"Two years ago Cross Crackers, the thick white crackers that filled American cracker barrels for over a century, seemed headed for oblivion as surely as beer in a bucket. The Cross Baking Company, which was in business for 151 years in Vermont and later in New Hampshire, went bankrupt, and its machinery was sold at auction. The demise of the cracker, however, turned out to be greatly exaggerated, and this edible bit of Americana is once again baking on the old equipment in a new bakery addition to the Vermont Country Store, a thriving replica of the real thing, in Weston, Vt. It is a mistake to suppose that the old-time country store cracker barrel, surrounded of course by genial, chatting rural types, was filled with something like saltines. Modern crackers are thin, uniform, Johnny-come-latelies compared with Cross Crackers, which were a mouthful - an inch thick, hard, dry, bland and about as large as the rim of a coffee cup. Their keeping qualities guaranteed that those on the bottom of the barrel would be as firm as those on top. In recent years, when the cracker-barrel trade fell off, the crackers, boxed in a distinctive red and black design, were familiar on New England store shelves. These are the New England ''common crackers'' mystifyingly referred to in recipes. For years they were a staple of the region's diet, with many people eating them crumbled in a bowl with milk. Often called Montpelier crackers after their home town, they were first made by Charles Cross in his Vermont bakery in 1830. He was a canny Yankee entrepreneur who mixed and baked crackers three days a week, using his horse on a treadmill to rotate the special oven. On alternate days the horse pulled the delivery wagon. At that time nearly all country or village stores bought crackers by the barrel, and before long business boomed. Mr. Cross is credited with later installing the world's first cracker machines, and when he died at 93 in 1905 he was the oldest baker in New England... The common cracker is solid and filling, meant for eating one at a time. On its own it tends to be dry and tasteless, qualities that recommend it highly for additions. The easily split cracker takes well to cheese or butter on top, which can be toasted as well. Although recipes, including cracker pudding, have been included in New England cookbooks over the years, the favorite was for puffed crackers.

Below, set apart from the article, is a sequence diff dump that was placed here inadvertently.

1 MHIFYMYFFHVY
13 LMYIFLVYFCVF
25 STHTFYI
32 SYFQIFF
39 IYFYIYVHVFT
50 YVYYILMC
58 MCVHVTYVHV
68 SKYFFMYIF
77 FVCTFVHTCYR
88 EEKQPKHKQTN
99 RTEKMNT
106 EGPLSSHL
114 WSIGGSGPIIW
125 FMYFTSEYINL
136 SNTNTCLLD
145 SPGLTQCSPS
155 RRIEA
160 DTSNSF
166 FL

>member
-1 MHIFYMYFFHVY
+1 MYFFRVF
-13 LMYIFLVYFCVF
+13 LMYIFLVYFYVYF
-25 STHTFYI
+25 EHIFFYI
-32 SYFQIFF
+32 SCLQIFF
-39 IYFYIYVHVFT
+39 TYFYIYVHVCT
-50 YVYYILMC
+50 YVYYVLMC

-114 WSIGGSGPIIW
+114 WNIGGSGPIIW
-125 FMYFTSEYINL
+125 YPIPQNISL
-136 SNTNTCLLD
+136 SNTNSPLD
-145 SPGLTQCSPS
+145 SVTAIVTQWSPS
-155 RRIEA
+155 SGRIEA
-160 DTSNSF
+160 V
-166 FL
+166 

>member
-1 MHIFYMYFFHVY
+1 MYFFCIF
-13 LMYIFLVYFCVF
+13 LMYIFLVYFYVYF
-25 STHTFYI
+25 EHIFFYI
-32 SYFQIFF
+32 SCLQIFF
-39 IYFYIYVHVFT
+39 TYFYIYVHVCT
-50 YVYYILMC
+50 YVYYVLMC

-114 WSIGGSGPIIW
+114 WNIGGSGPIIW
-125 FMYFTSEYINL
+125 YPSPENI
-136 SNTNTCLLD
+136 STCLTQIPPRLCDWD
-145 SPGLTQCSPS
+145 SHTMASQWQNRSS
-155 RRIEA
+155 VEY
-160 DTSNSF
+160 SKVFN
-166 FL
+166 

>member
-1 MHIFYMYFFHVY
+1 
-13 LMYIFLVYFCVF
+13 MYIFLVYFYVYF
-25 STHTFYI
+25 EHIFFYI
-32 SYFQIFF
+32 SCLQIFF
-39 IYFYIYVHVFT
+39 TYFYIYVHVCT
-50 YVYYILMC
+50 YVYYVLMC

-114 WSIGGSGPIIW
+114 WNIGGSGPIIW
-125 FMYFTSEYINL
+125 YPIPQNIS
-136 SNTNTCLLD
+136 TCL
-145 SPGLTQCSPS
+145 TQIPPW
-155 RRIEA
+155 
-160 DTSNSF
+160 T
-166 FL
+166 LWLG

---"Old-time Crackers Bounce Back," Marily Stout, The New York Times, November 4,1981, (Section C; p.13)
[NOTE: these sources contain a recipe for "Puffed Montpelier Crackers," reprinted from Louise Amdrews Kent's Mrs. Appleyard's Kitchen (1942).]